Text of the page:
@alfaroerica47b | Instagram

Erica Alfaro, a 29-year-old, dedicated her master’s degree with her parents and celebrated with a powerful photoshoot where they work.

This Brazilian queen who thanked her farmer parents during her graduation ceremony

Credit: YouTube. @AlamedaCasaEditorial

It is a moment worthy of a few tears. A Brazilian student stops the party, descends the stairs and calls her parents. Everyone claps. They all know that her family is de origen humilde and that they have moved Heaven and Earth for her to be there. You can watch this tender and empowering moment here

Farmer parents sure teach some good ethics and excellent saving skills

Credit: Twitter. @KillerPunchZero

If precarious conditions can teach you anything is that you gotta take care of what you got. Farming is such a serendipitous occupation (a flood or a tornado can wipe out the years harvest and any earnings for the coming months, as many farmers have recently experienced throughout our climate-change-stricken planet), that those que trabajan en el campo know that life is better with no debt. What a great lesson. Hard work, dedication. 

De tal palo tal astilla

Credit: Twitter. @BigDuce79

So who is proud of who? The farmer father who sent his son to college or the son whose father sent him? Well, it is both. Struggle can either bring people closer together or split them apart. We hope it is always the latter. 

Can you spare a minute and read this amazing story?

Credit: Facebook. Humans of Bombay

India is a country where social mobility is almost impossible. Many regions of the Southeast Asian country still live under a caste system that basically translates in zero opportunities for those who are born with nothing or with very little. That is why this story from the amazing storytelling collective Humans of Bombay is so powerful. It is the story of a father who had to migrate to the city from his farming village. There, he leads a simple life but makes sure his son goes to university. The son’s attitude will melt your heart. Does the story sound familiar? We are sure it resonates with many Latino families across the United States.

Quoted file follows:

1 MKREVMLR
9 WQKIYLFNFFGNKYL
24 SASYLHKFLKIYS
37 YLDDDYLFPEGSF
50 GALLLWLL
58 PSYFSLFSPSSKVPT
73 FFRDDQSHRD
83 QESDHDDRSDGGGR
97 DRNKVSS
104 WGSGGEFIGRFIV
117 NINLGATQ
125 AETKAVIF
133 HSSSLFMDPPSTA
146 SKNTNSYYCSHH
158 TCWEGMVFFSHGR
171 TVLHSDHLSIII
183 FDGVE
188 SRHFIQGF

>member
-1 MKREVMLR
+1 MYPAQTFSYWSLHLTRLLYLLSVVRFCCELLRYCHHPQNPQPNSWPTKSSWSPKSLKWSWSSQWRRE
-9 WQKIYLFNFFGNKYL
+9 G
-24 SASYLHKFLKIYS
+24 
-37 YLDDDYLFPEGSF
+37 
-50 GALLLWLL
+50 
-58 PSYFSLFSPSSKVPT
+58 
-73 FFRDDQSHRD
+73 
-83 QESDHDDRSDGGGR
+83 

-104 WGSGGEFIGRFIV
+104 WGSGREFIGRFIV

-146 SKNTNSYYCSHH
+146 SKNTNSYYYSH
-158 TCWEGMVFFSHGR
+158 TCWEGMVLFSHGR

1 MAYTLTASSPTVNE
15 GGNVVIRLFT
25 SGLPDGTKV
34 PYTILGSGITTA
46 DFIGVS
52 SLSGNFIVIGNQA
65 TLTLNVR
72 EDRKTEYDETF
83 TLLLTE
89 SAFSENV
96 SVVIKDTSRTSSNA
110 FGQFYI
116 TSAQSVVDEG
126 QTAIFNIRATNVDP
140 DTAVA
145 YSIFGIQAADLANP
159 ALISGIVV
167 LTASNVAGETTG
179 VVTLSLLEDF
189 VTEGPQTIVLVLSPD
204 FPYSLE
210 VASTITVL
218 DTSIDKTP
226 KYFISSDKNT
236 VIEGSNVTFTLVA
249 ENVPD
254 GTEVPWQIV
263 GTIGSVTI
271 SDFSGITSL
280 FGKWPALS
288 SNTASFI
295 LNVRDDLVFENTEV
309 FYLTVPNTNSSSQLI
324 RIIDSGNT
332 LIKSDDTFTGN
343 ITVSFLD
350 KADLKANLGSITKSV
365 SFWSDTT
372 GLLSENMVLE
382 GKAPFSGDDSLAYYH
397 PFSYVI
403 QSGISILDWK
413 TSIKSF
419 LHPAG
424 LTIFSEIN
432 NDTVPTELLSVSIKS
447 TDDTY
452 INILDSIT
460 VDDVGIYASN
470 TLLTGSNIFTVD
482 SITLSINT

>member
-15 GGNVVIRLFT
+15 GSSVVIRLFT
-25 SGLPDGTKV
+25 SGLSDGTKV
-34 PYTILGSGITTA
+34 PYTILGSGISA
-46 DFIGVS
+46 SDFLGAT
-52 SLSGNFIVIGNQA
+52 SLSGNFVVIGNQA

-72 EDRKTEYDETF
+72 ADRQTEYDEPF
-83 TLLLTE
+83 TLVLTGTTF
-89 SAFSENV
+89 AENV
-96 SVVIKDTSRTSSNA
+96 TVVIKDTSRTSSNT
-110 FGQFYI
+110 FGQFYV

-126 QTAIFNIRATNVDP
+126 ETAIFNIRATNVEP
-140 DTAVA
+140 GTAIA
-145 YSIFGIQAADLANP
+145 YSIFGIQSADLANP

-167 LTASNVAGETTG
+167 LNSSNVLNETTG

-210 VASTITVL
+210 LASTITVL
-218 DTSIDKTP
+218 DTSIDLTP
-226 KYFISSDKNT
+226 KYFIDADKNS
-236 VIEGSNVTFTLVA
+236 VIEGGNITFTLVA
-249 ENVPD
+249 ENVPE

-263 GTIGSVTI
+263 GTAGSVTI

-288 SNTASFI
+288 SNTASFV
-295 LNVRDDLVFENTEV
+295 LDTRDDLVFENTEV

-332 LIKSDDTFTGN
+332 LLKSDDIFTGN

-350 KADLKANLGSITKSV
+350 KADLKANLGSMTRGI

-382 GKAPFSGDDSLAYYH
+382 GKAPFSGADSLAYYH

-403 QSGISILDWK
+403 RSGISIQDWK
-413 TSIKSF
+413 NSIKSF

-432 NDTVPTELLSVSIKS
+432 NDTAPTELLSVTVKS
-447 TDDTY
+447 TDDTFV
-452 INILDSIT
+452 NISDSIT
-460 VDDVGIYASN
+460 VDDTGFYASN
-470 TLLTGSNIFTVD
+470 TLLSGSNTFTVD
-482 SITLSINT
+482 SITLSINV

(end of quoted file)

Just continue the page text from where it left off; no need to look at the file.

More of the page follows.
The son of a Filipino farmer who got a full scholarship at Harvard

Credit: filipino-farmer-son-gets-full-scholarship-from-harvard-university-proves-hard-work-beats-fate-2.jpg. Digital image. The Development Times

The Philippines is one of the most unequal countries in the world, an impoverished nation that up until today has failed to keep up with other Asian economies. As much as 15% of Filipinos work overseas as domestic workers or construction workers. Those who live in the country need to work extra hard just to make ends meet. So the story of Romnick Blanco, the son of a rice and vegetable farmer, is the stuff that dreams are made of. He received a full scholarship to study at Harvard after excelling at his high school in Manila. By the way, he had to cross a river every single day to go to school